|5" x 7" Watercolor on 140 lb Fabriano Artistico extra white hot press paper|
This watercolor painting is based upon a photograph by Edwina Jill Mordasky, affectionately known by all those who love her in the online world (including me) as Winna. Her photo is here, and it so utterly captivated me that I immediately wanted to paint it. Winna graciously gave me permission.
Her photo is an object of beauty I think. Maybe it is all of those wonderful negative shapes, the brightness, the color that attracted me - but that would be trying to put a rational analysis to my innate reaction.
Thinking about it, maybe it is just the teapot and the fish. Possible reasons:
1. I drink tea. (But I don't fish.) But I eat fish.
2. Maybe it's a memory from my childhood, and Dr. Seuss:
"You SHOULD NOT be here
When our mother is not.
You get out of this house!"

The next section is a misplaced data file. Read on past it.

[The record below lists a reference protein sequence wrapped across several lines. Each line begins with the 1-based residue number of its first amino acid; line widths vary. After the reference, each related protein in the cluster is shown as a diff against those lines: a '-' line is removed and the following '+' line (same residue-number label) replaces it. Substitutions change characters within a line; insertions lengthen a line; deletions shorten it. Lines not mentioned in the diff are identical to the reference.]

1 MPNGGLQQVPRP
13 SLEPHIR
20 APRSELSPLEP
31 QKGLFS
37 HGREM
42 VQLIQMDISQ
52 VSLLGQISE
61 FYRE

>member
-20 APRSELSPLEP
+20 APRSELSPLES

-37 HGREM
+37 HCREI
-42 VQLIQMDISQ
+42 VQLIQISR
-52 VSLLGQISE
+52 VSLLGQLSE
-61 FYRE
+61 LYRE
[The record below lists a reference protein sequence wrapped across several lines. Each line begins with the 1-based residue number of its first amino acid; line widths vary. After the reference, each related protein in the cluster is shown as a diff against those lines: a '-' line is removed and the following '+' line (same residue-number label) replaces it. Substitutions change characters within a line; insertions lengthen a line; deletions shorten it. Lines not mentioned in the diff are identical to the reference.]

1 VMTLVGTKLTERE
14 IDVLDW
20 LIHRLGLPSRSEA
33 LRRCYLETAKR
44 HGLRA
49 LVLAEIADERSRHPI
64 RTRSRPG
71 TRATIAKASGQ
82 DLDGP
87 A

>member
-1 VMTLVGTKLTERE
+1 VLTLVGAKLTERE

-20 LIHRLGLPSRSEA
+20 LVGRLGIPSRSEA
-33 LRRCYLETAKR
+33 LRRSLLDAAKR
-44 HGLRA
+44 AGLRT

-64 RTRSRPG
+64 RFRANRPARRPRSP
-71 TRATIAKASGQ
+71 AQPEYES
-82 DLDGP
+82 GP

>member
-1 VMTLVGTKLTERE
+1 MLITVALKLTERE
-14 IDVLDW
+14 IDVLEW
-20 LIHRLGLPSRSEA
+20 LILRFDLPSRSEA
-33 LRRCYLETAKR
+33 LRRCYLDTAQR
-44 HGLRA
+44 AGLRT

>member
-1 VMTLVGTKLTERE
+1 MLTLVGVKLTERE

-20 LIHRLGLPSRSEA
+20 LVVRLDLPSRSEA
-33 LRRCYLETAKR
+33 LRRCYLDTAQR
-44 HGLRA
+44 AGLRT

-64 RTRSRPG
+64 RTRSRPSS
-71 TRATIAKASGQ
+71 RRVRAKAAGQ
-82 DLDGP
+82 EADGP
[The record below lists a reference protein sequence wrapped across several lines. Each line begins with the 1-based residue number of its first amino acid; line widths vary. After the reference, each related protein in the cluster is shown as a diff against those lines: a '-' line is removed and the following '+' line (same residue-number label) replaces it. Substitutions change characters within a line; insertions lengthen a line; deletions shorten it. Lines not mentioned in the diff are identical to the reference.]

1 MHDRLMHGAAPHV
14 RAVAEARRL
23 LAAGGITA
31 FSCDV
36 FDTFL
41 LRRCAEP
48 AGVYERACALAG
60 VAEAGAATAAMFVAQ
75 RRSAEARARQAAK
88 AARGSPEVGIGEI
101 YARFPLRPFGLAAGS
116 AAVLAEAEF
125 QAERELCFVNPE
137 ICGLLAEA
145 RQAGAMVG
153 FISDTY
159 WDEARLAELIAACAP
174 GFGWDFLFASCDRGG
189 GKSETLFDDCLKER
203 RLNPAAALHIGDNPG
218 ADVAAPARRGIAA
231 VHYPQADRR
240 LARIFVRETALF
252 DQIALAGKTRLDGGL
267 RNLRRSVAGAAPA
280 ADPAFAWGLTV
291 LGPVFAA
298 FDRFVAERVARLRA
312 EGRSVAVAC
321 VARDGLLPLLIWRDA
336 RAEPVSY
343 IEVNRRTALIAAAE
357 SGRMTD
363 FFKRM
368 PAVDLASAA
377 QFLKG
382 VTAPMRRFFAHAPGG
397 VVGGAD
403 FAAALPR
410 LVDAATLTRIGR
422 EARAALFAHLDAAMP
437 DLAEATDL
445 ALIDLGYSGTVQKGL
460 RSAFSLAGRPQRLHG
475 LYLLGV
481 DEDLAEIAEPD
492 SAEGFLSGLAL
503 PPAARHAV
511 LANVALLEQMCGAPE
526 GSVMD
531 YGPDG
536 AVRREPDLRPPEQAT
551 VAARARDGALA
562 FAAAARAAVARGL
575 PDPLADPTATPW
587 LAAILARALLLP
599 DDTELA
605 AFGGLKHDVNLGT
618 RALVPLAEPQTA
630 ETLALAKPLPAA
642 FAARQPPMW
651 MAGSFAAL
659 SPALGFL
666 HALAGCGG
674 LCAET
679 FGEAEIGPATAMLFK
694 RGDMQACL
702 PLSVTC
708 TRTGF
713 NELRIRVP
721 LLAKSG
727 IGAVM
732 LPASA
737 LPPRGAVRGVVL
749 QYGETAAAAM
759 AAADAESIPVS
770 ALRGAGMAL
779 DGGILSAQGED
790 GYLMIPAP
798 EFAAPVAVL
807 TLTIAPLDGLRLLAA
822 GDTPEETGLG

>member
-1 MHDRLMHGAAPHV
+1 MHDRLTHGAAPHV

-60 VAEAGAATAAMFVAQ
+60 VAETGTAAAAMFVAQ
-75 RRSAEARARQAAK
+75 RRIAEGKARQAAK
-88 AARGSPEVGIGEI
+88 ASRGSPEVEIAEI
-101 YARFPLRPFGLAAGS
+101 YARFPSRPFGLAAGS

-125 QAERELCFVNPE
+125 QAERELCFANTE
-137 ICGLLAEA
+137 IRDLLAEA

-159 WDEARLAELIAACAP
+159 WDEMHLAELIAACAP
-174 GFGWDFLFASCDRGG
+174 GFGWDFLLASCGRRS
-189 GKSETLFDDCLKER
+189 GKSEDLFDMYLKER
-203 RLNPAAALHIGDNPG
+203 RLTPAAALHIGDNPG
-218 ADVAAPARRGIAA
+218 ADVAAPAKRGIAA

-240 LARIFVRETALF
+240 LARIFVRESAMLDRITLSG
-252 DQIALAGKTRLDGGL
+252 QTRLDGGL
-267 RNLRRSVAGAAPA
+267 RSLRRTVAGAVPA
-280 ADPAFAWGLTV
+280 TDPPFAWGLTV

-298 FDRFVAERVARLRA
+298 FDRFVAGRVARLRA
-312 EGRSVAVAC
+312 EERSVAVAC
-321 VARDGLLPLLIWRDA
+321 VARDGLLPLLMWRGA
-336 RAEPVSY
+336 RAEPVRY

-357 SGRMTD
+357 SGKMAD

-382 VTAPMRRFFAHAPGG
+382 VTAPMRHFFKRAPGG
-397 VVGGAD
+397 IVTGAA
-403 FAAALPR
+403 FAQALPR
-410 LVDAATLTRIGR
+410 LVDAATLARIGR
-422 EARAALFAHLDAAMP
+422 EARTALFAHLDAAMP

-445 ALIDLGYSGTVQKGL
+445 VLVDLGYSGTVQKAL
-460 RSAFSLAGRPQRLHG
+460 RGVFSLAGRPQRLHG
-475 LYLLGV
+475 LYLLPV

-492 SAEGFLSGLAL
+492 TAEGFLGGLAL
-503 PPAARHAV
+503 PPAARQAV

Said the fish in the pot.
Then again, this is a wooden fish - it must be, right?
3. Maybe it is nostalgia. When my wife and I were engaged she was responsibly selecting items for the bridal registry - silverware, china. I insisted on only one thing, a foot-long wooden fish. My brother bought me that fish for my wedding. He painted its lips bright red. I was delighted. Needless to say the fish was never displayed in my house. That my wife could control. The fishlips were wiped clean and it was at my in-laws for a while. I don't know what happened after that. Maybe it just swam away..
For a watercolorist, I am a closet oil painter I think. Watercolorists refer to "overworking", but often when I look at their work, I can't fathom what they mean. Other watercolorists brag that they use hundreds of layers and still keep things light. I've created a rather heavy look for a watercolor I guess. I insist, though, that this piece is not overworked. Underpaid, perhaps.
So thank you Winna, thank you fish. Thank you teapot in a dish.
OK, there is no dish.
So much for analysis.